Fears Covid-19 has killed Saturday forever as seaside town is hit hard

Great Yarmouth on the first Saturday of lockdown 2. There are fears Saturday will never be the same

Great Yarmouth on the first Saturday of lockdown 2. There are fears Saturday will never be the same again Picture: Liz Coates - Credit: Archant

Great Yarmouth had an end-of-season feel - but with bells on - as the first Saturday of the second lockdown landed.

A sign of the times: A string of shops in Great Yarmouth with closing down sales as retail takes ano

A sign of the times: A string of shops in Great Yarmouth with closing down sales as retail takes another hit due to the coronavirus pandemic Picture: Liz Coates - Credit: Archant

Having just got to its feet from the last one which hit just before the tourist season, the imposition of a second before Christmas had taken away any hope of things improving, one market stall holder said.

Bathed in sunshine and with temperatures climbing incongruously to 17 degrees, the shuttered seafront and its arcade machines shrouded in plastic from behind closed doors, was home to just a few joggers and mums with prams as a handful of takeaways offered ice-creams and teas.

Away from the Golden Mile in town it seemed relatively normal, by current standards, with a fair few people milling about, some in short sleeves.

But few of them were buying said Ros Clelland from behind tiered towers of colourful fruit and veg.

Lee Brooker with his daughter Osscara, aged seven, enjoying chips in the sunshine in Great Yarmouth

Lee Brooker with his daughter Osscara, aged seven, enjoying chips in the sunshine in Great Yarmouth on the first Saturday of lockdown 2 Picture: Liz Coates - Credit: Archant

“There’s a fair few people but trade has been awful,” she said.


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“I think people have just come out for a stroll, but that’s not going to pay the bills.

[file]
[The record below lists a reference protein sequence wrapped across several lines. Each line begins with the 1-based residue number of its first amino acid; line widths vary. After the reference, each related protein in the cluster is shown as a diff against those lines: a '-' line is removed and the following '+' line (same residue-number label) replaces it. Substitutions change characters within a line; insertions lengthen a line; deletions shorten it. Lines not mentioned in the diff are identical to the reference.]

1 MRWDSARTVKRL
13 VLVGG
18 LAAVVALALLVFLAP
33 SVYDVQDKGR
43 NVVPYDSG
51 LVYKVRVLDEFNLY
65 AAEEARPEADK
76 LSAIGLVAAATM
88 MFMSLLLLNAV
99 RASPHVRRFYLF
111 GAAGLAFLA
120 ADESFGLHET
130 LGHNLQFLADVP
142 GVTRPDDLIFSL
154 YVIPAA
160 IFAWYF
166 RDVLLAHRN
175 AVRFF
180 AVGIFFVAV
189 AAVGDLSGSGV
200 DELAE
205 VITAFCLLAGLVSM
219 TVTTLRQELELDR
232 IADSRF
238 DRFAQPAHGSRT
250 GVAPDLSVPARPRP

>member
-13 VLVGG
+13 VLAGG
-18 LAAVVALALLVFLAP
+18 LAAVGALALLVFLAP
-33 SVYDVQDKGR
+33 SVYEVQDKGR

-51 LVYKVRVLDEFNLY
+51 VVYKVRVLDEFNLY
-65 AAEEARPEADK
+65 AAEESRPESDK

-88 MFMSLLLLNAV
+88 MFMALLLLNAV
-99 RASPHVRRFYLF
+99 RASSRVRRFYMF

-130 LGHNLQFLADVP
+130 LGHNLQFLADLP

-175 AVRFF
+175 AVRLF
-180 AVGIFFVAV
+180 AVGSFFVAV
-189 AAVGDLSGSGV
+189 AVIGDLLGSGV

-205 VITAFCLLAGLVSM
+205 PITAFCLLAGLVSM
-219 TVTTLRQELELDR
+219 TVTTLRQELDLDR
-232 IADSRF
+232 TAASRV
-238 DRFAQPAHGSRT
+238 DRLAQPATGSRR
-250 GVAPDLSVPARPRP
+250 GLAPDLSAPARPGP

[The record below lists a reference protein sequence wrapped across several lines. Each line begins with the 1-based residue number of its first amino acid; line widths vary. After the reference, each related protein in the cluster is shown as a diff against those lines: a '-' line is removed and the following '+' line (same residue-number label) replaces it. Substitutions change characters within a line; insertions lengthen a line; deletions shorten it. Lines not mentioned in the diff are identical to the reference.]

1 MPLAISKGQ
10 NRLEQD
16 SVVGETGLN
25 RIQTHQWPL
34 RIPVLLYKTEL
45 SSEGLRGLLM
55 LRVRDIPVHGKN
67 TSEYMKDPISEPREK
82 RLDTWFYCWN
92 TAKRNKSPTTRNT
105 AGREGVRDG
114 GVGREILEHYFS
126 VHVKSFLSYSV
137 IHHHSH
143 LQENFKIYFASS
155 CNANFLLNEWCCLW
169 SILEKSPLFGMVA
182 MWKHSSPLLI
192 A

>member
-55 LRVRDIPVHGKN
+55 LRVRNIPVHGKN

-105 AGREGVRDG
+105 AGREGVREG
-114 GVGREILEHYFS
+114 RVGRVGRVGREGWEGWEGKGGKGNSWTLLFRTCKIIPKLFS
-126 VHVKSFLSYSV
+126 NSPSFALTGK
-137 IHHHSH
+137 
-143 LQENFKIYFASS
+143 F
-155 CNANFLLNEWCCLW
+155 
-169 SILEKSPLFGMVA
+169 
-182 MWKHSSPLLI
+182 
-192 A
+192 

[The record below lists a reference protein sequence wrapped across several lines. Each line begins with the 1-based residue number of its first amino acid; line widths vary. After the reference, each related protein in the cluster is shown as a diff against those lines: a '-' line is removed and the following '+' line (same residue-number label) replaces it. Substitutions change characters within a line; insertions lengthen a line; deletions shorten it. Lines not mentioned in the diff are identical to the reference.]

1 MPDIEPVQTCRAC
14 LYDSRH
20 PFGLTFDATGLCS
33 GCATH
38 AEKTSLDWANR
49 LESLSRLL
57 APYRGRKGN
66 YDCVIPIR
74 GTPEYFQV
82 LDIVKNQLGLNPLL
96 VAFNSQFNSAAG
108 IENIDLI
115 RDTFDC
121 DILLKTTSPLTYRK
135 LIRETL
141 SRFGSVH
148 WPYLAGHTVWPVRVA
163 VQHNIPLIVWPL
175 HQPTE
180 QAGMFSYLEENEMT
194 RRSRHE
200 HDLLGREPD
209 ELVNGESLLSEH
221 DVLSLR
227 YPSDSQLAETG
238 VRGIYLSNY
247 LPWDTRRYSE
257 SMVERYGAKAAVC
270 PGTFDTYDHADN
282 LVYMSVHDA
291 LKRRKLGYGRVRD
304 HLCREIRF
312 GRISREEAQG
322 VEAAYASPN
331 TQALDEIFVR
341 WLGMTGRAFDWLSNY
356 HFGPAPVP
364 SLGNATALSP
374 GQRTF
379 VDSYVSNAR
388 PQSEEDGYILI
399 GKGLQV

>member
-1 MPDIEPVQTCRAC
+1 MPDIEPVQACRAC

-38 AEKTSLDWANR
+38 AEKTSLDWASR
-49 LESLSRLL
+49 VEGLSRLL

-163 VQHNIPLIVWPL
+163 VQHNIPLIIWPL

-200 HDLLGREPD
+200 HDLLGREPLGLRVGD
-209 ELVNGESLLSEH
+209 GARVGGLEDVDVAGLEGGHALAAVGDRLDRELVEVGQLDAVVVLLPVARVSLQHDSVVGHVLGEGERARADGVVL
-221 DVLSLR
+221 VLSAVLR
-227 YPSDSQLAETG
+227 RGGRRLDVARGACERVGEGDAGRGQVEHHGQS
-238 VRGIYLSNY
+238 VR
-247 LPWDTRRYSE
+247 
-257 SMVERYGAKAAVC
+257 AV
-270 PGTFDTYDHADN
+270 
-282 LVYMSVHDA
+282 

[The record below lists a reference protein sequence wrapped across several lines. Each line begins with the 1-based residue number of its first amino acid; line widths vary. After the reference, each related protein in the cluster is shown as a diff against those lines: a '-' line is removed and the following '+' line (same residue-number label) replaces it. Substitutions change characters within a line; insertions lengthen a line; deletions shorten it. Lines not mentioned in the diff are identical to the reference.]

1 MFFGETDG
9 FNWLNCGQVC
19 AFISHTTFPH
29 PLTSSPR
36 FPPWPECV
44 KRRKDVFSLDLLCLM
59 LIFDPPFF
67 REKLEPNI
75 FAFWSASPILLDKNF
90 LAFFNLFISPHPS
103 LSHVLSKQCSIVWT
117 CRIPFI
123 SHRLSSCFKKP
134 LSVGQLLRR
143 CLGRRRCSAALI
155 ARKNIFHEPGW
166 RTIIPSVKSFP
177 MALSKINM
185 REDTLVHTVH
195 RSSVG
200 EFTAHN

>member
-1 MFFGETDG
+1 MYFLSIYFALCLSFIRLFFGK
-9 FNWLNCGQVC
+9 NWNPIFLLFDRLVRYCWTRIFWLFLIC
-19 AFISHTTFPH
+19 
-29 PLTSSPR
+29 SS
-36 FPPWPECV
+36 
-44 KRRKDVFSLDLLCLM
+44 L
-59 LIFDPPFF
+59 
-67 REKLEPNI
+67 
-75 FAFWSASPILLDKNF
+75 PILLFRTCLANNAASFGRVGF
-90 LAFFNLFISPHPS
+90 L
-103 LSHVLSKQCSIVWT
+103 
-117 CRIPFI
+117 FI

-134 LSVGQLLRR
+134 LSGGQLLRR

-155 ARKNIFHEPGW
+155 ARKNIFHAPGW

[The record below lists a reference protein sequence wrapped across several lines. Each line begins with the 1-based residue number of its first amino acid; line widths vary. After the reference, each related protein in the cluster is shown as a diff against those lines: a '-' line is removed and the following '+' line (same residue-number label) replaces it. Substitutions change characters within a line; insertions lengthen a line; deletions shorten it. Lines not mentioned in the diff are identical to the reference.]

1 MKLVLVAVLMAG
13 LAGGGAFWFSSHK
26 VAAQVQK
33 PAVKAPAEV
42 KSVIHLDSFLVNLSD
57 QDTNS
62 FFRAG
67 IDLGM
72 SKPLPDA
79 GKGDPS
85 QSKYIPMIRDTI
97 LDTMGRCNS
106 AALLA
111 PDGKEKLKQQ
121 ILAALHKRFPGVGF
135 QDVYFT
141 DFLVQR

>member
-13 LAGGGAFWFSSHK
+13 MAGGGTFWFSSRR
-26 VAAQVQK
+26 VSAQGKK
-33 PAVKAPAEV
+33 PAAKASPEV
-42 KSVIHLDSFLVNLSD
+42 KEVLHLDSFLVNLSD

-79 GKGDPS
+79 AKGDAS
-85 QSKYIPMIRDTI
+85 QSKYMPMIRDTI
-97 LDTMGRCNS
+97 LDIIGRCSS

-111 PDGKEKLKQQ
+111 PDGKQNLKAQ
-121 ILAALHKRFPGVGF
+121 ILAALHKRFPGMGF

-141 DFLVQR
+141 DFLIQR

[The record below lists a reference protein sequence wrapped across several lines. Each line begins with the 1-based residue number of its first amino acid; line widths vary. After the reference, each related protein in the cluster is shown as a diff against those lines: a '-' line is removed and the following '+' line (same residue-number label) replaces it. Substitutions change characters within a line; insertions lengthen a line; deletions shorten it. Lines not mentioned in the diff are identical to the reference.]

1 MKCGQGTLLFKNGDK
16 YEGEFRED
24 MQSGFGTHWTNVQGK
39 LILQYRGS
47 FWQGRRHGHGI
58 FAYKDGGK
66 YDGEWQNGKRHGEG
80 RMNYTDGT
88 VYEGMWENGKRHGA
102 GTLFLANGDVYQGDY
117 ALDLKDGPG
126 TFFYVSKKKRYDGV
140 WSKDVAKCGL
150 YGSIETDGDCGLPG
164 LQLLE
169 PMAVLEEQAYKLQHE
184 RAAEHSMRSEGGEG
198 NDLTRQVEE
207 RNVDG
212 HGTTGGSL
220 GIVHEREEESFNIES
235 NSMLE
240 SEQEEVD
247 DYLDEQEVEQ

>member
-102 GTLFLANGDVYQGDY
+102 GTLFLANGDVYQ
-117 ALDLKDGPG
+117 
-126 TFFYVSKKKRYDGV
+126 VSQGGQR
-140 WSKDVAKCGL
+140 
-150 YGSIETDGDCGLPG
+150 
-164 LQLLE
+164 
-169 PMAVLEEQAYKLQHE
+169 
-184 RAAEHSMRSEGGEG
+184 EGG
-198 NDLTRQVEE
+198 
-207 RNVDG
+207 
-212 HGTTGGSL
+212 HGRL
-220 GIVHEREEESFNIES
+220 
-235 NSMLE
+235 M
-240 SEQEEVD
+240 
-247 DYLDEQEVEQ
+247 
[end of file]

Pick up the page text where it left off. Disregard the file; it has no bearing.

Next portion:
“They are probably going to the supermarket and doing it all in one go.”

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At the nearby pea stall father and son team Gary and John Salmon said it was so quiet they were thinking about shutting at 2pm: “We have lost a lot of shops anyway. There is very little to come into town for.

Hannah and Madeline Taylor popped out for some treat pancakes on the first Saturday of lockdown 2, a

Hannah and Madeline Taylor popped out for some treat pancakes on the first Saturday of lockdown 2, after Madeline's third birthday celebrations had to be postponed Picture: Liz Coates - Credit: Archant

“We are trying to keep things going and do the best we can.

“As long as we stand together we will get through this.

“Things are very different this year, it does not feel like a Saturday.

“We get a lot of people from Norwich, but we haven’t seen them.

“This time of year it is mostly local trade.”

Meanwhile at Brewer’s chip stall trade was said to be “slow, slow, slow”, one man declaring: “There will never, ever be a normal Saturday again.”

And at Jack’s Flowers the owner stood by his bank of cheerful blooms - bought at the last minute thinking he was going to able to trade, only to be told he couldn’t.

Under the slightly more relaxed lockdown more shops and takeaways were open and there were benches to sit on around the Market Place, whereas as last time they were cleared away or taped off.

Taking a seat and sharing a portion of famous market chips was Lee Brooker and his daughter Osscara, aged seven.

The pair had been lured out by the sunshine and come out for some fresh air while his partner was at work.

Mr Brooker said Yarmouth seemed quiet compared to the summer season, but that it was nice to be able to get out and share a portion of chips and cheese.

Also popping out for a stroll and something to eat was Hannah Taylor and her daughter Madeline.

Mrs Taylor said they had walked in from Palgrave Road to buy pancakes from the dessert bar in Market Gates for Madeline, nearly three, whose birthday plans which would have featured a family gathering of some 40 people had been called off.

“We have had to postpone so have come out for some pancakes, so it is nice we can still do things like this.

“We have just got to get on with it and use common sense and hope others are getting on with it too.”

Among those not observing social distancing rules were the town’s seagulls, buoyed by the numbers of people eating chips they were busy invading personal space and swooping at the unwary.

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